What's in the news right now about environmentally sound, socially responsible and economically viable beef value chain.


Executive Director's Message

The biggest news over the past two weeks has been the release of the "EAT Lancet" report, "food in the anthropocene," which I have already mentioned several times in newsletters, so I will not be adding much to what I have already said.

I have created a web page that I will update as more news coverage comes out on the subject. You will need your membership login details to access that page on the site, so if you have mislaid them please request a new password. Feel free to send any more reactions you think add to the discussion.

On balance, I think the statement from Beef and Lamb New Zealand finds a balance between stating that there is a need for discussion and making it clear that red meat is an important part of healthy diets and can be produced sustainably. GRSB and our members should be promoting the value of the work we do to increase the sustainability of the beef value chain.

This week, another Lancet Commission report is being released, this time entitled: "The Global Syndemic of Obesity, Undernutrition and Climate Change". While they are not saying anything different than the EAT report about the nature of current consumption and health patterns, this time they are connecting these to the power of large companies to influence policy through lobbying and are calling for the creation of a Framework Convention on Food, similar to those for Tobacco and Climate Change.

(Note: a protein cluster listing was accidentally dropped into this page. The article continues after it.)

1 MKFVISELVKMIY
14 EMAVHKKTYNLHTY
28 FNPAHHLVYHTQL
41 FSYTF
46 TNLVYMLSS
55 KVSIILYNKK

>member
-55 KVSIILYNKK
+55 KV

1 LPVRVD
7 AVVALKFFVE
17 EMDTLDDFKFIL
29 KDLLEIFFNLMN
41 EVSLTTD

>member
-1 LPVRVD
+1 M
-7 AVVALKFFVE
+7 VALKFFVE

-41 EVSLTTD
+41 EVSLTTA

This convention would would explicitly exclude the food industry from policy development. "Such a commitment would recognise the fundamental and irreconcilable conflict that exists between some food and drinks industries' interests and those of public health and the environment; that all parties must be transparent and accountable when dealing with industry or working to further their interests; and that no fiscal advantages or inducements to produce food and beverage products that damage human and environmental health should exist."

A number of influential writers have added comments to preface the report including José Graziano da Silva, Director General of the FAO. Da Silva writes that the report concurs in some areas with FAO's "State of Food Security and Nutrition in the World" report of 2018. He also comments that food systems are leading to increased consumption of industrialised and processed foods that are high in trans fats, sugar, salt and chemical additives, as well as high calorie foods that are low in nutrients.

He does not mention red meat at all, logically, because the properties that he did refer to are not properties of red meat. However, the report itself does make extensive references to negative impacts to climate and health from red meat "reducing (red meat) consumption is a cornerstone for healthy sustainable diets, but achieving this will be formidable given the current supply and demand dynamics." It is worth quoting at length their claims against red meat as a syndemic driver:

"Although animals are an integral part of many well–functioning agroecological systems and permanent pastures on which animals graze can be important carbon sinks, livestock production is a major contributor to climate change (19% of all greenhouse gases). The greenhouse gases are related to methane emissions from enteric fermentation, nitrous oxide emissions from manure and fertiliser application, and the considerable inputs required to grow cereal and oilseed crops for use as livestock feed in industrial livestock farming. Livestock also use approximately 70% of global agricultural land and are a prime driver of deforestation. Intensive production systems also contribute substantially to localised pollution through effluents and air pollution.